Pygmy shrew (Sorex minutus)

French: Musaraigne Pygmée
Spanish: Musaraña Enana
KingdomAnimalia
PhylumChordata
ClassMammalia
OrderEulipotyphla
FamilySoricidae
GenusSorex (1)
SizeTail length: 32-46 mm (4)
Head/ body length: 40-60 mm (4)
Weight2.4-6.1 g (4)

The pygmy shrew is classified as Least Concern (LC) on the IUCN Red List (1). Protected under Schedule 6 of the Wildlife and Countryside Act, 1981 (3).

As both the common and scientific names suggest (minutus means small), the pygmy shrew (Sorex minutus) is tiny (2), in fact it is the smallest native British shrew (4). It has a pointed snout and greyish-brown fur that becomes paler on the underside (2). Compared to other species of British shrews, the pygmy shrew has a relatively longer, hairier tail (4). Like other shrews of the genus Sorex, this species has red-tipped teeth, formed by the deposition of iron, which toughens them against wear-and-tear (4).

A widespread and fairly abundant species throughout the British mainland; the pygmy shrew also occurs on many offshore islands except Shetland, the Channel Isles and the Isles of Scilly (5). On continental Europe they are also widespread, although they are absent from some southern areas (5). It is the only shrew that occurs in Ireland (4).

The pygmy shrew occurs in a very broad range of terrestrial habitats, wherever there is adequate ground cover (2).

Pygmy shrews are active by day and night, interspersing bouts of activity with rest periods (5). They are typically solitary, and will defend their range against other pygmy shrews (2). They make surface tunnels through vegetation (2), and feed on invertebrates such as beetles, spiders and woodlice that can be found in the leaf-litter (5), but they very rarely tackle earthworms, possibly because they are too large for them to handle (4). Shrews are well known for their voracious appetites; due to their small size and high metabolic rate, they have to eat regularly, and consume about 125 percent of their own body weight in food each day in order to stay alive (4). They do not hibernate, as they are too small to store the fat reserves needed to sustain them, instead they have to remain active during winter (4). Births occur between April and August, peaking in June (5). Two litters are usually produced each year, each consisting of between four and seven young (5). The young overwinter as immatures (2), reaching sexual maturity the following year, although some females born early in the year may even breed in the year of birth (5). Main predators of pygmy shrews are owls, raptors, mustelids, foxes and cats. The maximum life span is 16 months (5).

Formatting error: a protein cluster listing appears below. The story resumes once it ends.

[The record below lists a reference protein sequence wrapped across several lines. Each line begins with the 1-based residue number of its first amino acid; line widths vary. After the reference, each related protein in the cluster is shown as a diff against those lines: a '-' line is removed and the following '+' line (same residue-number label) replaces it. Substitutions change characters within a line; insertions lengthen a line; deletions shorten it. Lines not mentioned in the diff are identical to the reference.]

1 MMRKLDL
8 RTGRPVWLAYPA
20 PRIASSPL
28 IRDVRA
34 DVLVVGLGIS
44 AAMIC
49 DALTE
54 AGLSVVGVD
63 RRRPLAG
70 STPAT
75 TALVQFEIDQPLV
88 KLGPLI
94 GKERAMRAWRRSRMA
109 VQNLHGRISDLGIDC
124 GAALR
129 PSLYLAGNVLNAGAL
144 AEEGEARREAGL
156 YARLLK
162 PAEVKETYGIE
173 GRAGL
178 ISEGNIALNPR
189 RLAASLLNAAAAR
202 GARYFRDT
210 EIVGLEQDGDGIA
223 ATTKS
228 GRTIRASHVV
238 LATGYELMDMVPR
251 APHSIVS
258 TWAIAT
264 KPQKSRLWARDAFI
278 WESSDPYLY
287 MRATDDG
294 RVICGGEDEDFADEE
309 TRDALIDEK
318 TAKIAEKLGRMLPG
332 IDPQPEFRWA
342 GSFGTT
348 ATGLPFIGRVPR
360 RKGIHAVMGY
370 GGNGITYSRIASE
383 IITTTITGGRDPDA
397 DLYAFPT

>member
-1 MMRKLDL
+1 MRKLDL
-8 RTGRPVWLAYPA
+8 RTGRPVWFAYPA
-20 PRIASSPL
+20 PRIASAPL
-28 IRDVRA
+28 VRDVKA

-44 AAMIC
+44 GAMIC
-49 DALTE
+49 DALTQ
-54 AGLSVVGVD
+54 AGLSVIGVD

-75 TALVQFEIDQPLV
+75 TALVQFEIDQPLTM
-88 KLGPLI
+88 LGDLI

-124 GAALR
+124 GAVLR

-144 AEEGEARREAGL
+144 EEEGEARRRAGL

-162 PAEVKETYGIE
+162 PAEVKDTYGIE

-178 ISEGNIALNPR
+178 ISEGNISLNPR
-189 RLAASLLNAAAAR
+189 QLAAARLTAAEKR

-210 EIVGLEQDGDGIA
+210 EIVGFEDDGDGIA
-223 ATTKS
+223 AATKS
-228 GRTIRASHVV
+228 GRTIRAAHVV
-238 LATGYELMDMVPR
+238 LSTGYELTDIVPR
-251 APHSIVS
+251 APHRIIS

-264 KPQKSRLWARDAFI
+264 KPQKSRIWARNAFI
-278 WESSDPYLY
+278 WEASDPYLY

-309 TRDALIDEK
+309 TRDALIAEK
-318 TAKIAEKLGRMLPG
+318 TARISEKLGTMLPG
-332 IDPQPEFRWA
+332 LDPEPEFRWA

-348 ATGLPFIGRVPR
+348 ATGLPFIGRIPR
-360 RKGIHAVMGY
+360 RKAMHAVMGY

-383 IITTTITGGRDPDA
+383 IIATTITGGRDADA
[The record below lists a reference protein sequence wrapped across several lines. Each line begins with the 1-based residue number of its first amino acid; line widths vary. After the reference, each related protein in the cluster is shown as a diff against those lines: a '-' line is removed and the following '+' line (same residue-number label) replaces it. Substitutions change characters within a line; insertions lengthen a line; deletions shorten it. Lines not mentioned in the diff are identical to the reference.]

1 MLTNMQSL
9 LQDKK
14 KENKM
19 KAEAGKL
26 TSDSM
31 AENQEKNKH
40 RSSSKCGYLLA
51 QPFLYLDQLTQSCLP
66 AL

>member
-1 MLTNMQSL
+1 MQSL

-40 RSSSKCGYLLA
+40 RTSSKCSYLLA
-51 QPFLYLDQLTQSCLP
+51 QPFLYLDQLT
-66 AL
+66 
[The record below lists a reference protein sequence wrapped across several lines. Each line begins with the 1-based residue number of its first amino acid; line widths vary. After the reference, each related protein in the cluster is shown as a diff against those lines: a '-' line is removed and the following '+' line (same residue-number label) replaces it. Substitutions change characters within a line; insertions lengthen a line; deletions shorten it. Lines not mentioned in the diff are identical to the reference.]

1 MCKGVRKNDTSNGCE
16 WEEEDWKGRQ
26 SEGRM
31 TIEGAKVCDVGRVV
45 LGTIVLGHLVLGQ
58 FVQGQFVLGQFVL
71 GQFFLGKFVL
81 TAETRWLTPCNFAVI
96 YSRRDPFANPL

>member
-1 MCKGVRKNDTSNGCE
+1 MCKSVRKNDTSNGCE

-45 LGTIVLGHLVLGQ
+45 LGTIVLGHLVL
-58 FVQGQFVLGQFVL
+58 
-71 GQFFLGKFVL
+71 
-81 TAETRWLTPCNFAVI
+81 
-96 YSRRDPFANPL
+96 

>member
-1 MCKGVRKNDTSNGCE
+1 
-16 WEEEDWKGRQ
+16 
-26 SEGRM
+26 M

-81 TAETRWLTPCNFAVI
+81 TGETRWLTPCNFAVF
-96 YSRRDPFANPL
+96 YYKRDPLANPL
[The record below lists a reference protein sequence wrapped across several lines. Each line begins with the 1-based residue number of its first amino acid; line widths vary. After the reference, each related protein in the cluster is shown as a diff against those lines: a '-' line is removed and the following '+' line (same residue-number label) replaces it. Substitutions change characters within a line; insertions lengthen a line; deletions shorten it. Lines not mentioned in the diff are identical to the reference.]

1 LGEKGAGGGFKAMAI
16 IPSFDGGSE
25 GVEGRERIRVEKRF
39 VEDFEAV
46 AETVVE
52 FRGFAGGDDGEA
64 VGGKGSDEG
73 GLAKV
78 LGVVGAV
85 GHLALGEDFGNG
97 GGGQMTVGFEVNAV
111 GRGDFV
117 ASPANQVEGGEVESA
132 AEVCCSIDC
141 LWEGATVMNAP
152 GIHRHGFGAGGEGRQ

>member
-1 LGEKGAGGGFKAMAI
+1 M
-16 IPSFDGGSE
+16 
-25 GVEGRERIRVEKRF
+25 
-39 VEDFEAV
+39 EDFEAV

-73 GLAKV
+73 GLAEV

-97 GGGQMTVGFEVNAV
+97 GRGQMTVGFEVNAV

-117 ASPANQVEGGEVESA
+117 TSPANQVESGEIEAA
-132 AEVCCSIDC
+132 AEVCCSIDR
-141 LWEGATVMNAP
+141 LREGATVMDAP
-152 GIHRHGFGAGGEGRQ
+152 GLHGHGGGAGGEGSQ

Shrews belonging to the genus Sorex are known to produce ultrasound, which may be used in a primitive form of echolocation (6).

The small size of the pygmy shrew makes it particularly susceptible to environmental unpredictability, such as adverse weather (5). Habitats loss, heavy grazing and the use of pesticides are also potential problems (5).

All shrews are protected under the Wildlife and Countryside Act, 1981 (3). The diminutive pygmy shrew will be likely to benefit from agri-environment schemes that encourage farmers to reduce the density of grazing livestock on their land, and to create conservation-friendly field boundaries (5).

For more on the pygmy shrew:

This information is awaiting authentication by a species expert, and will be updated as soon as possible. If you are able to help please contact:
arkive@wildscreen.org.uk

  1. IUCN Red List (May 2012
    http://www.iucnredlist.org/
  2. Churchfield, S. (1988) Shrews of the British Isles. Shire Natural History. Shire Publications, Aylesbury.
  3. Morris, P. (1993) A red data book for British mammals. Mammal Society, Bristol.
  4. The Mammal Society: pygmy shrew fact sheet (August 2002):
    http://www.mammal.org.uk/index.php?option=com_content&view=article&id=215&Itemid=248
  5. Macdonald, D. W. & Tattersall, F. T. (2001) Britain's mammals- the challenge for conservation. The Wildlife Conservation research Unit, Oxford University.
    http://www.wildcru.org
  6. Macdonald, D. W. (2001) The New Encyclopedia of Mammals. Oxford University Press, Oxford.